— Author Unknown 

Absence. Absence.

Grief never goes away. The pain is excruciating.

The scars are permanent. You are forever changed.

—The above title and sentences and the two articles below are reprinted from a complication about grief by Jennifer Hansen in the Arkansas Democrat-Gazette of June 30, 1999. After her own experience with grief Ms. Hansen reaches out to others bereaved by the deaths of loved ones. We plan to include more of her personal story in a future issue of Seasons.

We are grateful to Ms. Hansen for her insightful material and for her permission to reprint it. Also we are grateful to Denise Wade for sending these clippings to us. 

Respect the lonely sailor on that vast, dark ocean

Recently, two acquaintances were discussing a man whose wife died a few months ago. It was time he gave away her things, they said. It was time he got over it.

I listened, silent, but started writing this column in my mind.

Dear friends, we have such a small understanding of grief and so little patience with the bereaved. It’s time to find more of both.

Grief has no schedule. It would be so much easier on all of us if the pain of bereavement ended after three months, but it just doesn’t work that way.

Sometimes after three months the reality of the loss is just beginning to sink in.

Grief is neither a sickness that can be cured nor a stage one can outgrow. Like any other milestone, it’s a permanent addition to our self-definition. After the loss of someone we love, please don’t expect us to snap out of it and be who we were before. Our old self and our old life died with our loved ones. However prepared we might have been, when they died we stepped through a door that has forever closed behind us. We can’t go back.

Sometimes we feel like we’re just going through the motions for the first year after a loss. Each holiday, anniversary and birthday looms like a tidal wave and hits us about that hard. The weeks or months in between are simply recovery from or preparation for the next unbearable event.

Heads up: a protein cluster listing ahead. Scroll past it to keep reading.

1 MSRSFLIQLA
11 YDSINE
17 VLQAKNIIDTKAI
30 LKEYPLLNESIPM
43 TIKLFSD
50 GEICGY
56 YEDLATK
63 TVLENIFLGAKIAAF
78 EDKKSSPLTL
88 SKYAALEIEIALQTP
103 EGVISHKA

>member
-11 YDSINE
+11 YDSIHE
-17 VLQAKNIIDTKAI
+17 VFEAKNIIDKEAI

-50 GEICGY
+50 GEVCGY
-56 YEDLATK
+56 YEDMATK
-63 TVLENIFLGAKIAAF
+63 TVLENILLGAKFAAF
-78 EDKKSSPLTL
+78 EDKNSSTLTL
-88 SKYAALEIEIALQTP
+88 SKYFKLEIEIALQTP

We have to get through all these significant dates at least once before we can understand how we’ll get through the rest of our lives. It takes a full year to go through all of them, and then we still face the worst one of all, the first anniversary of the death.

Everyone grieves differently. Sleep, often elusive, is at least oblivion. Waking is dreaded. We may be clingy, we may have nightmares, we may be remote, we may cry often, we may never cry again.

We’re often told time will heal us, but time is the enemy. We want to turn back the clock but it goes forward. It slows down in the worst parts and speeds up through the easy parts. Some days are excruciating. Some seasons are endless.

Eventually, things do change. But each person’s grief takes its own good time. While a 1-month-old grief is unbearable and a 1-year-old grief is still raw, a 10-year-old grief is different.

Even after much time has passed, gently and caringly asking about a loss can be a kindness, especially when well-meaning friends have decided it’s a taboo subject. One of the hardest parts of losing someone you love is the fear that he will be forgotten. So many times, the people who recognize our need to talk are those who’ve been where we are.

There’s a strange kinship among the bereaved. We have lifetime memberships in a club no one wants to belong to. More than once, I’ve initiated conversations with near-strangers about subjects so private and painful others might have been shocked. But we understood each other. We recognized each other because we spoke the language of tragedy.

Everyone reacts differently to a loss. Some of us do things we’d never do otherwise. Please, be gentle in your opinions and understanding in your expectations. If you haven’t gone through what someone else is experiencing, then trust me, no matter how compassionate you are, you don’t know what it’s like.

People speak of grief as if it were a tide that’s come in and will soon recede. But grief is not the tide. Grief is what’s left when the unimaginable occurs. It’s the residue of horror, the aftermath of heartache, the uninvited guest who will not leave. It lingers, it hovers, it smothers. It’s unrelenting.

Bereavement puts us on a small boat in a great ocean. Time, faith, love, friends and our own inner strength are the tides that can carry us to shore. But grief is the ocean, vast and overwhelming.

Once you’ve seen the ocean, you never see the world the same. 

Support is patient and kind, listening long after the busy world moves on

Hospitals, hospice organizations, funeral homes and churches are all good sources for information on bereavement support groups in your area. Bereavement coordinators like Paula Ellington of Fayetteville say finding a support group is often a grieving person’s most important step toward recovery.

In her work for Washington Regional Medical Center’s Home, Health, Hospice and Independent Living, Ellington avoids listing the stages of grief.